West Tisbury


It’s been the week of flowering trees. The double row of Callery pears leading into the cemetery is spectacular and the magnolias and cherries at the Polly Hill Arboretum make one want to pull in for a closer look.

I did just that on Sunday afternoon, treated to a special guided tour by my neighbor, Karin Stanley, who works there. She invited Karen English, Jane and Trish Wiley, Martha Fleishman, Edna Ofori-Mitchell, and me. The highlight of the day was standing underneath that “Accolade” cherry, immense from the road, but up close it engulfs you in a world of pink and bits of distant blue sky. The camellias along the stone wall are blooming — pink, white, red — as the rhododendrons and azaleas in the play pen are just beginning, and the kousa dogwood allee remains leafless, beckoning in memory.

If anyone is interested in joining the arboretum’s tour of Belgian gardens, an opening has become available. Please call Karin at 508-693-9426.

Fan Ogilvie read a poem at last week’s town meeting, ending her term as poet laureate. Justen Ahren assumes the appointment at a Community Poetry Reading at 3:30 pm this Sunday, April 22, at the West Tisbury Library. The reading celebrates April as National Poetry Month and will likely be the last such event in what will soon become “the old library.”

The Monday Night Movie at the library is “Mad Hot Ballroom,” continuing the month’s documentary film series. It begins at 7 pm.

Nicole Galland will read from her new book, “I, Iago,” the story of Shakespeare’s Othello from the villain’s point of view. There will be time for questions, too. The program begins at 5 pm, Tuesday, April 24, at the library.

Bring a brown bag dinner to the library on Wednesday, April 25, 5:30 pm. Dr. Enid Haller will show the film, “Under Our Skin,” and lead a discussion following the movie. It is a powerful documentary about Lyme disease, its effects on its victims, and on the medical community.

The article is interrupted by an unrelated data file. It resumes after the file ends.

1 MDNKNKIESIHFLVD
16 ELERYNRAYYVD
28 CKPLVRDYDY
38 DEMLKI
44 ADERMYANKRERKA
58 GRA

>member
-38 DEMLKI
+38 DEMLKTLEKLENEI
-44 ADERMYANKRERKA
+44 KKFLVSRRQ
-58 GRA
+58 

When I wrote about my own seder last week, I didn’t mention the one I attended the first night of Passover. It was hosted by Robert Herman and Madeline Way and their children, Julian and Rose. Madeline always makes everything she does appear effortless and gracious; Robert engages everyone with questions and comments about ritual and current events. It is one of my favorite nights of the year. (p.s. Congrats to Rose for her gymnastics prowess and hard work.) (p.p.s. Congrats to Julian for finding the best newspaper clipping. I went right home and found my copy to save. Thanks.)

Penny Uhlendorf urges everyone to celebrate Earth Day at the Annual Vineyard Conservation Society Earth Day Beach Clean-up this Saturday, April 21. Plan to spend a couple of hours, from 10 am to noon, at Cedar Tree Neck or Lambert’s Cove. Volunteers will be on hand to provide supplies and assistance. There will be free tee-shirts for kids (while they last — the shirts, that is, not the kids). Afterwards join other volunteers at Tisbury Wharf Company on Beach Road in Vineyard Haven for refreshments and Flatbread pizza (while it lasts).

Or you can learn how to start and maintain your own vegetable garden, the subject of this week’s lecture at Vineyard Gardens. The Saturday morning program begins at 11 am.

Also this Saturday, learn about the history of the Campmeeting Association at the Martha’s Vineyard Center for Living’s luncheon, held at The Grill, from 12 noon to 2 pm. Tickets are $25. Call Leslie Clapp for reservations: 508-939-9440.

It’s been another week of losses for town residents. Jane Cottle Baker died last Monday at the Henrietta Brewer House. Margaret Logue lost her brother, Milton DeVane, who lived in New Haven, Conn., and spent all of his summers in Chilmark. His daughter is Kate DeVane, his niece is Kathy Logue. Condolences to all of the families and friends.

I went to see Lynn Christoffers’s photographs at the airport health club. Although not the ideal space in which to look at art, I enjoyed the images tremendously. Lynn has been working on a book about Vineyard cats and cat lovers for as long as I have known her and these photographs represent a portion of the finally soon-to-be-published book. What struck me as I looked at them was the history she has chronicled. Babies are now children and the children are all grown up. Adults are turning gray. Kittens have become old cats; some are gone. It shows the life of our town and our island, moving steadily along, measured in love and fur.